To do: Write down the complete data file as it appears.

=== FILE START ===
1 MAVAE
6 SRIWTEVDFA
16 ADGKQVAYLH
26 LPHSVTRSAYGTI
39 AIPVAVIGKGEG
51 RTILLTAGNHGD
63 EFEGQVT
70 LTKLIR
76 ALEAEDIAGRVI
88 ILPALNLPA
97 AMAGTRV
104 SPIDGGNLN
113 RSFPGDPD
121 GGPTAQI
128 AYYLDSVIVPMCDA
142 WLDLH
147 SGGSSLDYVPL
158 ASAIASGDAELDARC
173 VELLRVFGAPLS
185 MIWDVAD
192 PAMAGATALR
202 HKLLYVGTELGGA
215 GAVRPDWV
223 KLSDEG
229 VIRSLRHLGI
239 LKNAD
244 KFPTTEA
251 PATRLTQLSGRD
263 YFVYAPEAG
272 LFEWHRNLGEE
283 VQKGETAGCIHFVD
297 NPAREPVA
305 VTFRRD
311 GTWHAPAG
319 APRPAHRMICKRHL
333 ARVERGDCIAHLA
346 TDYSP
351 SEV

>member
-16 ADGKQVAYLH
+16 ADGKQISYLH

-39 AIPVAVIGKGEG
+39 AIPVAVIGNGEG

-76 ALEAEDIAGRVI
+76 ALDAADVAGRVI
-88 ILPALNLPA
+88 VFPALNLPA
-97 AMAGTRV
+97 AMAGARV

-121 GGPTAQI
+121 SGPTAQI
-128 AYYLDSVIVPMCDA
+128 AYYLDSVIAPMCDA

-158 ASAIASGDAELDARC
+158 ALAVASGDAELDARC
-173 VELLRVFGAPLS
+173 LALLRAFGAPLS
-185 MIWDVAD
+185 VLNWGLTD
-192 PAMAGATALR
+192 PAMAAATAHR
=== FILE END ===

1 MAVAE
6 SRIWTEVDFA
16 ADGKQVAYLH
26 LPHSVTRSAYGTI
39 AIPVAVIGKGEG
51 RTILLTAGNHGD
63 EFEGQVT
70 LTKLIR
76 ALEAEDIAGRVI
88 ILPALNLPA
97 AMAGTRV
104 SPIDGGNLN
113 RSFPGDPD
121 GGPTAQI
128 AYYLDSVIVPMCDA
142 WLDLH
147 SGGSSLDYVPL
158 ASAIASGDAELDARC
173 VELLRVFGAPLS
185 MIWDVAD
192 PAMAGATALR
202 HKLLYVGTELGGA
215 GAVRPDWV
223 KLSDEG
229 VIRSLRHLGI
239 LKNAD
244 KFPTTEA
251 PATRLTQLSGRD
263 YFVYAPEAG
272 LFEWHRNLGEE
283 VQKGETAGCIHFVD
297 NPAREPVA
305 VTFRRD
311 GTWHAPAG
319 APRPAHRMICKRHL
333 ARVERGDCIAHLA
346 TDYSP
351 SEV

>member
-16 ADGKQVAYLH
+16 ADGKQISYLH

-39 AIPVAVIGKGEG
+39 AIPVAVIGNGEG

-76 ALEAEDIAGRVI
+76 ALDAADVAGRVI
-88 ILPALNLPA
+88 VFPALNLPA
-97 AMAGTRV
+97 AMAGARV

-121 GGPTAQI
+121 SGPTAQI
-128 AYYLDSVIVPMCDA
+128 AYYLDSVIAPMCDA

-158 ASAIASGDAELDARC
+158 ALAVASGDAELDARC
-173 VELLRVFGAPLS
+173 LALLRAFGAPLS
-185 MIWDVAD
+185 VLNWGLTD
-192 PAMAGATALR
+192 PAMAAATAHR